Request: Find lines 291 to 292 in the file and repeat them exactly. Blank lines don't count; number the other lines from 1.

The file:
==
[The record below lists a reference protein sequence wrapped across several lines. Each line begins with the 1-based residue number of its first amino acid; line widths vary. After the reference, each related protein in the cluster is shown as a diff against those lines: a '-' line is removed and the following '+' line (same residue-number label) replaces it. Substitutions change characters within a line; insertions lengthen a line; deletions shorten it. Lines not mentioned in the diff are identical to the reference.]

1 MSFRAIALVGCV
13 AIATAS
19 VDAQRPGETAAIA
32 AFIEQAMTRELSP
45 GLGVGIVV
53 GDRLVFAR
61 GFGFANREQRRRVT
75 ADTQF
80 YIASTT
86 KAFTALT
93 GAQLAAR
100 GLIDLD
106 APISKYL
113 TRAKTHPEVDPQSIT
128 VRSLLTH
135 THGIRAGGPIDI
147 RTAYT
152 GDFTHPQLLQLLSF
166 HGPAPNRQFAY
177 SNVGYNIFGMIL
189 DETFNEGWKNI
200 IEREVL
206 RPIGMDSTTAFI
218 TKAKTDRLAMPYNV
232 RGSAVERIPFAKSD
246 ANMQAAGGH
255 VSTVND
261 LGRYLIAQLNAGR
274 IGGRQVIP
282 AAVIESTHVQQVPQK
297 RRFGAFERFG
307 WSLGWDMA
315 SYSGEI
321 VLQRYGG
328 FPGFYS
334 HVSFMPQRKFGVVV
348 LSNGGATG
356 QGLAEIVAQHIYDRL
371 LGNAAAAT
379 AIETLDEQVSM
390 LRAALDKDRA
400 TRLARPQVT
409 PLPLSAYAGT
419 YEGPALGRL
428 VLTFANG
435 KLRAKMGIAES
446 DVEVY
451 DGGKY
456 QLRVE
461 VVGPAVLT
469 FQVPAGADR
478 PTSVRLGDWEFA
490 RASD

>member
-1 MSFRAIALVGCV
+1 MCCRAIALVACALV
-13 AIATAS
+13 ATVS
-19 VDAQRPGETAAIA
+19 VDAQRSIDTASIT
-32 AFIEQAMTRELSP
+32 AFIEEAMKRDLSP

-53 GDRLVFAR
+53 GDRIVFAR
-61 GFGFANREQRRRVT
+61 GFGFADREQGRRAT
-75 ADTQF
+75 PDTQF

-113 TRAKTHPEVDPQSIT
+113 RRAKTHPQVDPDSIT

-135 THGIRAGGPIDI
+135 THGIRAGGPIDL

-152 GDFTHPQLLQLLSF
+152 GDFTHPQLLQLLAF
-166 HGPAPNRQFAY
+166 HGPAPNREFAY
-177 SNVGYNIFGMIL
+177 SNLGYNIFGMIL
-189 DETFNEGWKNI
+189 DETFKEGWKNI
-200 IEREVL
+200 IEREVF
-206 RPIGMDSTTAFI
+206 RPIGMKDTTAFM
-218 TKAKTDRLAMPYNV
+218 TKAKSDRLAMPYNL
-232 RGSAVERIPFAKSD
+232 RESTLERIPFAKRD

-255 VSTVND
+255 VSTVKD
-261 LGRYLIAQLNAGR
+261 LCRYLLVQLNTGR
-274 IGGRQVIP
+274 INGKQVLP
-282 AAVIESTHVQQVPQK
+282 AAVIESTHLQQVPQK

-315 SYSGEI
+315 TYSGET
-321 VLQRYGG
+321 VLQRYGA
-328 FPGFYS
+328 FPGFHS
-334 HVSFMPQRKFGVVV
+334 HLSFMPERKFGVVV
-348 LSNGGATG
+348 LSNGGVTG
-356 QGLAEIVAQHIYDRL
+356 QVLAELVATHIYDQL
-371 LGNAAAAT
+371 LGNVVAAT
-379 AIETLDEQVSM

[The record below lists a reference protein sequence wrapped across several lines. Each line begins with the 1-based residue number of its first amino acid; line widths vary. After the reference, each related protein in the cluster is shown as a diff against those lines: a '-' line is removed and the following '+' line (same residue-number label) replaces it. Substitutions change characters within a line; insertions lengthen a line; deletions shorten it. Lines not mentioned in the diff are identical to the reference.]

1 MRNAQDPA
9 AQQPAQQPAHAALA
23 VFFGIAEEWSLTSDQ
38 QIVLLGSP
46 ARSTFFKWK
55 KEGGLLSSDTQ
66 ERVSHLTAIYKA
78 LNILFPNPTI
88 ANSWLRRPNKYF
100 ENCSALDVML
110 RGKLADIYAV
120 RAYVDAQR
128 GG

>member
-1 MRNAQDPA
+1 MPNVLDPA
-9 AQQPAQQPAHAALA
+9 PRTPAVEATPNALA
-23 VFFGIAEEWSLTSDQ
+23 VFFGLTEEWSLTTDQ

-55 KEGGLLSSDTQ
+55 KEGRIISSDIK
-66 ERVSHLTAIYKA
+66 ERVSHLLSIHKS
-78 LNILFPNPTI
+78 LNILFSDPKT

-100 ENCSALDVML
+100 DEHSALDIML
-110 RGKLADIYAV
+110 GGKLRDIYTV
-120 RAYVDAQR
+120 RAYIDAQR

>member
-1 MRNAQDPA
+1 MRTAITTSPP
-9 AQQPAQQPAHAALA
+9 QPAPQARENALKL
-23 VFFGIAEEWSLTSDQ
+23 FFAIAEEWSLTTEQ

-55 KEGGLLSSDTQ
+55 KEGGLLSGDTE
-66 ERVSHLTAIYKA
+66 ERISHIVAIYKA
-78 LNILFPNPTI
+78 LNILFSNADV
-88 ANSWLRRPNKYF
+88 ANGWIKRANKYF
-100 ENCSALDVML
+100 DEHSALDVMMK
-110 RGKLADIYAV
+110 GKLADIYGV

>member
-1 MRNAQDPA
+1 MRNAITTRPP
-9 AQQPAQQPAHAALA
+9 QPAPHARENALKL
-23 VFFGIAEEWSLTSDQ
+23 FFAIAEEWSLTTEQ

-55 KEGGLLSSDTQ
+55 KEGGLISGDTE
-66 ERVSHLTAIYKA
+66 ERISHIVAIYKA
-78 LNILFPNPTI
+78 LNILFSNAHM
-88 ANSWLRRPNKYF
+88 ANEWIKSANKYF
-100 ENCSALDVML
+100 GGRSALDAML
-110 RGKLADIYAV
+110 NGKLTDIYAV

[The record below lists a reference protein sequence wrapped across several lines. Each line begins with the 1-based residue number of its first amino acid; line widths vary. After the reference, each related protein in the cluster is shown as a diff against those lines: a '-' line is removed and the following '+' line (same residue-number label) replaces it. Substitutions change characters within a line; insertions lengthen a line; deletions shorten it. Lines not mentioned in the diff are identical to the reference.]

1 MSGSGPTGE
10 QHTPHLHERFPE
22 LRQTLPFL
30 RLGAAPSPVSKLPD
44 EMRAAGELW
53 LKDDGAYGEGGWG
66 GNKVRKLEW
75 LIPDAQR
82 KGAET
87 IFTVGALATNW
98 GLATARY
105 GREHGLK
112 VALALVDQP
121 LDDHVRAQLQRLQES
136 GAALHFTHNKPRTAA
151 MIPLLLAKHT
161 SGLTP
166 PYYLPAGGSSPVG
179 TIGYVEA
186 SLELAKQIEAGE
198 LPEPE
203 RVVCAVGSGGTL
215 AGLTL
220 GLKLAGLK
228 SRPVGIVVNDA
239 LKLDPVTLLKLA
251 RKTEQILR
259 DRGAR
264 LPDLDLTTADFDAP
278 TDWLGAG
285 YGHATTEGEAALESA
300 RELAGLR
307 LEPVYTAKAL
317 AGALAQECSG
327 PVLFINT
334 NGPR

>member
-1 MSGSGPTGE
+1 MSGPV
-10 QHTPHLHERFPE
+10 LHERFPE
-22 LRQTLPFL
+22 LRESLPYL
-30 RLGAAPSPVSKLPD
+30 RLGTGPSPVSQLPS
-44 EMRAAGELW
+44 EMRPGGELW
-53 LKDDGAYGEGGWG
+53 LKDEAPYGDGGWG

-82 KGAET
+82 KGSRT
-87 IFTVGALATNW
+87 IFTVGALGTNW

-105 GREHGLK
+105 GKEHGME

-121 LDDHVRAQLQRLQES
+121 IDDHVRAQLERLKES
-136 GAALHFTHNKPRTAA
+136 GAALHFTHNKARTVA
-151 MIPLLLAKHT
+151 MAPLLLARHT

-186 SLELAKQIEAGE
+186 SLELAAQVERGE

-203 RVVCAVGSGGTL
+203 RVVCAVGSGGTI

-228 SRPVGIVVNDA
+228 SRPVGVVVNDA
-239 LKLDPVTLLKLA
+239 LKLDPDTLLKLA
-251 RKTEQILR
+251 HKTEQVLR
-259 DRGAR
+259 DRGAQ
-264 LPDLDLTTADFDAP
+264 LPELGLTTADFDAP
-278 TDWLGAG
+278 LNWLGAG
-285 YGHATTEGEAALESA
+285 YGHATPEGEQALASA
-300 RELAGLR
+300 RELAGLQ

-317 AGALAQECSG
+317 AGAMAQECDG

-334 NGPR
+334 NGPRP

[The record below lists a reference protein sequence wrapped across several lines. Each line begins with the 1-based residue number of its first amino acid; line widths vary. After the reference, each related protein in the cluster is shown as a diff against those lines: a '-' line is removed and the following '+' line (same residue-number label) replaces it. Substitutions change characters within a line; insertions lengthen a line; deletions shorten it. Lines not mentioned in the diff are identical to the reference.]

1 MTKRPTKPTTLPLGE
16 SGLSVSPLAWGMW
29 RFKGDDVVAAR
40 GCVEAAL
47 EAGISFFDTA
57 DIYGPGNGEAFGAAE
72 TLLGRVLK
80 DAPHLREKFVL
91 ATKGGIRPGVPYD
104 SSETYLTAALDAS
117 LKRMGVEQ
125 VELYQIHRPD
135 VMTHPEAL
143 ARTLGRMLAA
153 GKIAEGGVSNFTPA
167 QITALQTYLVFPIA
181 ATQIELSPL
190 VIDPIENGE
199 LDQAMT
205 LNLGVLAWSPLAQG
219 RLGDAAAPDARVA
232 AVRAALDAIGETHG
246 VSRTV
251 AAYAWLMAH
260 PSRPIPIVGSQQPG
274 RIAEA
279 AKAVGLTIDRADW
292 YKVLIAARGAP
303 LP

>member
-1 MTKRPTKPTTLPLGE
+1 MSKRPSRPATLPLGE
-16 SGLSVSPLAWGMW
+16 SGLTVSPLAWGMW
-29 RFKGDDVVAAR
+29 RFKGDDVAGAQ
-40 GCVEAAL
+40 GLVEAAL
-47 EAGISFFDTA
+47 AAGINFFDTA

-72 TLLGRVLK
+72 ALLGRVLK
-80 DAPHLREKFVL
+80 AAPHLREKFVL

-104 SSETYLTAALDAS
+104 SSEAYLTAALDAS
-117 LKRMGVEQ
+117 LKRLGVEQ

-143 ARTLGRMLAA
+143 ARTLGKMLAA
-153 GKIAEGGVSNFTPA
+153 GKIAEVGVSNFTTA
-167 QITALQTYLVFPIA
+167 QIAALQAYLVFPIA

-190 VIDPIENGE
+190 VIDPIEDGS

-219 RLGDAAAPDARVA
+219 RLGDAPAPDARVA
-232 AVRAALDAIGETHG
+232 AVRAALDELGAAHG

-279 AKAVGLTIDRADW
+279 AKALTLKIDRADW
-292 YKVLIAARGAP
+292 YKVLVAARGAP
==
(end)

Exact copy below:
219 RLGDAAAPDARVA
232 AVRAALDAIGETHG